Tim O'Brien | Jun 1, 2009

IN A MOVE that will have surprised no-one: General Motors US will file for bankruptcy early tomorrow morning, Australian time.

As outlined in an announcement from the Obama Administration detailing the bankruptcy process, the move will leave the US Government – and consequently, US tax-payers - with a 60 percent equity stake in the giant automaker.

The US Treasury will commit a further US$30.1 billion (on top of the nearly US$20 already provided in ‘short term’ loans) to finance GM for its stay in the bankruptcy bin.

GM will be required to have to repay 'only' US$9 billion of the Federal Government loans. The Canadian and Ontario State Governments are to provide GM with an additional US$9.5 billion, securing 12 percent of GM's stock, but will only be repaid US$1.7 billion.

In what may be more in hope than in expectation, GM has signaled that it intends to emerge from the oversight of the US Bankruptcy Court within 90 days.

In reality, although having secured agreement with the union and negotiated some last minute concessions from bondholders in a partial debt for equity swap, Chapter 11 protection is the only sensible option for GM.

The simple fact of burgeoning debt, of sales of GM cars and trucks having tanked in showrooms and with little hope of trading profitably while saddled with too many plants, too many workers and too many models, GM has no choice but to seek Chapter 11 protection while it restructures its operation.

GM has lost an astonishing US$88 billion since 2005. That is not a ship easily turned round.

As part of the restructure, 11 US plants are marked for closure, a further three will be put into mothballs by the end of 2010. Saab will be cut adrift, so too Hummer - likely sold to any bidder willing to put a hand in the pocket. Pontiac and Saturn will remain dead ducks.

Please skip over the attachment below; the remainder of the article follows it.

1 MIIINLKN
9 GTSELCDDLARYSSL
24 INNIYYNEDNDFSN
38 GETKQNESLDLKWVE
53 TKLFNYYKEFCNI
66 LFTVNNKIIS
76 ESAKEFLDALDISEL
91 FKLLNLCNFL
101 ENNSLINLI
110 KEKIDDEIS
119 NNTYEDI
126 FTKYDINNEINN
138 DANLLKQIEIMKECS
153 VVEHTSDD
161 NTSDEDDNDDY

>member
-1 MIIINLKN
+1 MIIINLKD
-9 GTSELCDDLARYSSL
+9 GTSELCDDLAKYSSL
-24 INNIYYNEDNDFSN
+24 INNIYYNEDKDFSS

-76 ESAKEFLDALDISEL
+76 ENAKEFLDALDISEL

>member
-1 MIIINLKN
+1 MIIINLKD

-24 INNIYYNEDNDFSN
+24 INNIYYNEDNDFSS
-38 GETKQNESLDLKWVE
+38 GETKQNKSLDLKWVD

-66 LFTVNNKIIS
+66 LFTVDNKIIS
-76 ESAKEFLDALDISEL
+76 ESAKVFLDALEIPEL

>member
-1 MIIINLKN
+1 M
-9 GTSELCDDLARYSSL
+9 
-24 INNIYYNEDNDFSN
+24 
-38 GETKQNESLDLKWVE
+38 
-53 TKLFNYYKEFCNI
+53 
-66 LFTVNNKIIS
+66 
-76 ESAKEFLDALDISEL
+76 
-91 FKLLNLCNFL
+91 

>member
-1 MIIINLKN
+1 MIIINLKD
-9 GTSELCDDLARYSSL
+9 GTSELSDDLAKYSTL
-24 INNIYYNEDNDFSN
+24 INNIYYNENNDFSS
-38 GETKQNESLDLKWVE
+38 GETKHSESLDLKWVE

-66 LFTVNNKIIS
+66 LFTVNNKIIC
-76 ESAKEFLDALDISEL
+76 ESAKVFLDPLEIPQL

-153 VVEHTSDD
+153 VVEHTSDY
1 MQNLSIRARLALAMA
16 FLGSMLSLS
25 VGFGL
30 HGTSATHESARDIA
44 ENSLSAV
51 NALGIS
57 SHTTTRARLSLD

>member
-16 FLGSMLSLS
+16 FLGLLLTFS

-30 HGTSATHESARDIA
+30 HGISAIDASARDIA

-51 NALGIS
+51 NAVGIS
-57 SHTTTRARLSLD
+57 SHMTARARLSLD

holden_logo_01

While Holden is predictably tight-lipped about tomorrow’s media announcement, its important role in GM’s engineering development, its engine production for global GM markets, and the fact it is holding the line in a very tough local market, will likely afford it protection while the US parent gets its house in order.

The announcement of local production of the Cruze was also an indicator that Holden has a future in the GM stable.

Speaking to the ABC's The World Today, Federal Industry Minister, Senator Kim Carr, said: "I am optimistic that General Motors Holden will come through this storm and emerge from the other side stronger. I am optimistic that General Motors Holden will not materially be affected by the matters that are likely to be announced in the United States tonight."

Responding to a question that the local operations could be sold off, Senator Carr said, "I don't believe that that is a realistic option."

But, of course, the problem with bankruptcy in the parent is that all bets are off. The US court-appointed 'Chief Restructuring Officer' will be looking at all of GM’s operation, and making decisions to best protect the future of the company, the future of US tax-payer investments, and how best to return balance sheets to the black.

Have a look around you tonight. The automotive world as we have known it is about to change. These are historic days.

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